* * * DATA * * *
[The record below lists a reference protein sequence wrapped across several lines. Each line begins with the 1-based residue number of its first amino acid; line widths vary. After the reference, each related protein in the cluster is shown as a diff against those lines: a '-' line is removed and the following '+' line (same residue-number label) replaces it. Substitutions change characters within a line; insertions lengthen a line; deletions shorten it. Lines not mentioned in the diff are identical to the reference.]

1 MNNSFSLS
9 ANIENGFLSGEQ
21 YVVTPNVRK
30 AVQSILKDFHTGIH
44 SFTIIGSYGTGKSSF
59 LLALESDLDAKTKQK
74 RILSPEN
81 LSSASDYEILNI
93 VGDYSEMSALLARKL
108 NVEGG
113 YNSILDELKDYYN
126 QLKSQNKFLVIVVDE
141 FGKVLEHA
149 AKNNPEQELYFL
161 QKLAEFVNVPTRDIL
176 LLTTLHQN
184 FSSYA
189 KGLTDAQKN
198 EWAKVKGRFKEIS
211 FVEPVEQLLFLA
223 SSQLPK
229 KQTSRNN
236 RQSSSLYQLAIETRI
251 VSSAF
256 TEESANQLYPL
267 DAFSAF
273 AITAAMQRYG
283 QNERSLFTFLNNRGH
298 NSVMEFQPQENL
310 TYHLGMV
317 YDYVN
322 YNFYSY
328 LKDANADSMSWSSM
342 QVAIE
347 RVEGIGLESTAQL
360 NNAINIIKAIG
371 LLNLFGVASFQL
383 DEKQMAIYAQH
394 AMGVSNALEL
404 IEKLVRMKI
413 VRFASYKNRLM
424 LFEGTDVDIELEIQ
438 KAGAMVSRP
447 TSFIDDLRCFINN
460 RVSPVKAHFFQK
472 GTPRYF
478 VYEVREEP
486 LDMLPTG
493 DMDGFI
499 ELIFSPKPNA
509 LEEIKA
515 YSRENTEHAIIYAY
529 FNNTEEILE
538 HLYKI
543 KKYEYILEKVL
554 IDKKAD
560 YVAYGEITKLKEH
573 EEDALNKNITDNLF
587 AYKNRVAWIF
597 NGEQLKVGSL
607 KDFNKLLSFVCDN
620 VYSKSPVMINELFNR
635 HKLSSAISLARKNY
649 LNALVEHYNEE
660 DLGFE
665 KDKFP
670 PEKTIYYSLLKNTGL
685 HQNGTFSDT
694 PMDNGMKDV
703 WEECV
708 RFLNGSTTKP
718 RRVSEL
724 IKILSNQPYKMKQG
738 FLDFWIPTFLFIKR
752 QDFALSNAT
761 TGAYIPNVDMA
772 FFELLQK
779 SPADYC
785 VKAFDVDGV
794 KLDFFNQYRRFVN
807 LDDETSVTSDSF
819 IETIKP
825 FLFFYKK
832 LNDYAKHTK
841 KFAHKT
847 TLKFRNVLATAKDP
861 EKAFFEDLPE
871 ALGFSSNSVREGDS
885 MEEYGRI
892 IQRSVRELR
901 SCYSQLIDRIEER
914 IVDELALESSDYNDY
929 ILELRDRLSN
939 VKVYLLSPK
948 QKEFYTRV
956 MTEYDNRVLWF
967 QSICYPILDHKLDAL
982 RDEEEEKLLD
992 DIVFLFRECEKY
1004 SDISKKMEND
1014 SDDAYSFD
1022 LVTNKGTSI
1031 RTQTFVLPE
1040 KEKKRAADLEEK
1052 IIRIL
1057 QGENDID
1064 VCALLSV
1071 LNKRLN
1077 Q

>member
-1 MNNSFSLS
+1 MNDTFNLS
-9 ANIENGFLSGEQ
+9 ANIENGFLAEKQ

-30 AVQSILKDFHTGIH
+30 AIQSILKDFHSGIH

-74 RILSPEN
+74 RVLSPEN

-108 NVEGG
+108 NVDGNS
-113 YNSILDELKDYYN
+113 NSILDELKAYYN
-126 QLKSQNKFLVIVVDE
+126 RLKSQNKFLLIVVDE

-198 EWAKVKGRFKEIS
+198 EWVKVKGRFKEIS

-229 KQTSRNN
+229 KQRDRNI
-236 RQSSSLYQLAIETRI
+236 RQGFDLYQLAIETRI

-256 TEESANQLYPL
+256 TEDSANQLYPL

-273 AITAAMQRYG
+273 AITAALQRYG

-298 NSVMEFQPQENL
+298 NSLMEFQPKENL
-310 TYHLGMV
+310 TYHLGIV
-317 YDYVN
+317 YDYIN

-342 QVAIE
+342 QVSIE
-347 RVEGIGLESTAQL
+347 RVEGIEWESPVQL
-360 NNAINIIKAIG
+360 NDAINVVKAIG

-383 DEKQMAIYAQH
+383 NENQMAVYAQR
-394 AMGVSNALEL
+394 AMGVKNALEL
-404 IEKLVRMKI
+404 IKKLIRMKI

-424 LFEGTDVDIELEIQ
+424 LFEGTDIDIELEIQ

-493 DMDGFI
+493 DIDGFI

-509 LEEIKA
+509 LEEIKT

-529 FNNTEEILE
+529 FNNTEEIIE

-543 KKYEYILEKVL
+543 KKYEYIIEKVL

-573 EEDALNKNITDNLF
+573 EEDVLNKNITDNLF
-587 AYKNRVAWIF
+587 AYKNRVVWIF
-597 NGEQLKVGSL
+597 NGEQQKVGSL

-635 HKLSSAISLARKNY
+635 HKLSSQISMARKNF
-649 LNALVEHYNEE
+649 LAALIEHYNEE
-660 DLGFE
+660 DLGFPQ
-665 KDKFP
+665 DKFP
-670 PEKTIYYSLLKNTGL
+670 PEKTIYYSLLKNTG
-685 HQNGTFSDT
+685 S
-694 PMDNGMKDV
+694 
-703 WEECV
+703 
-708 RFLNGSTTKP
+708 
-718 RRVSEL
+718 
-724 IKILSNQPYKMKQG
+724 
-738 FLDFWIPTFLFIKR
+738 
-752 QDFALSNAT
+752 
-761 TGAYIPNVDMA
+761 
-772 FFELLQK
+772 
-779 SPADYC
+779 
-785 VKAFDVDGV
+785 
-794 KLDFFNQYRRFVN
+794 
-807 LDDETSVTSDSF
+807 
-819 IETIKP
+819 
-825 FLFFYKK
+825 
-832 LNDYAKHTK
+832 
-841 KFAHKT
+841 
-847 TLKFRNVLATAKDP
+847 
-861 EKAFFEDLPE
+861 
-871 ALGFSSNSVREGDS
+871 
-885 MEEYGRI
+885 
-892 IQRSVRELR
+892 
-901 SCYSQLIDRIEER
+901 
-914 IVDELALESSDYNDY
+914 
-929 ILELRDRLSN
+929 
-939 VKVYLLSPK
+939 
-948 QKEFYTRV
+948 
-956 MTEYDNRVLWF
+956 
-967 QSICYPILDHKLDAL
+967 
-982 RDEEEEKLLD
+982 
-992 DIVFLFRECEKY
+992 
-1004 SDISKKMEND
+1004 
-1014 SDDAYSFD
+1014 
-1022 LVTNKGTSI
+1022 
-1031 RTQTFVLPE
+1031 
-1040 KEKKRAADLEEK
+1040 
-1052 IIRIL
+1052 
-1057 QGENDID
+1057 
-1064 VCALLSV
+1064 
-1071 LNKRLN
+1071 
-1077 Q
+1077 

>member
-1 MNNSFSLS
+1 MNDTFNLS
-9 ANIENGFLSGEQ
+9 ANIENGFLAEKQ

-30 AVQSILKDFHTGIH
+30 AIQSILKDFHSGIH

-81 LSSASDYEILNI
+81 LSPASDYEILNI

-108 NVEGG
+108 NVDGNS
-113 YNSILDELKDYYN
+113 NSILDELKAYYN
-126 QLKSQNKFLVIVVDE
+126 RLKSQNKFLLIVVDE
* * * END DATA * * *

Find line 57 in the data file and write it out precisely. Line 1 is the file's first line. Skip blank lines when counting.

554 IDKKAD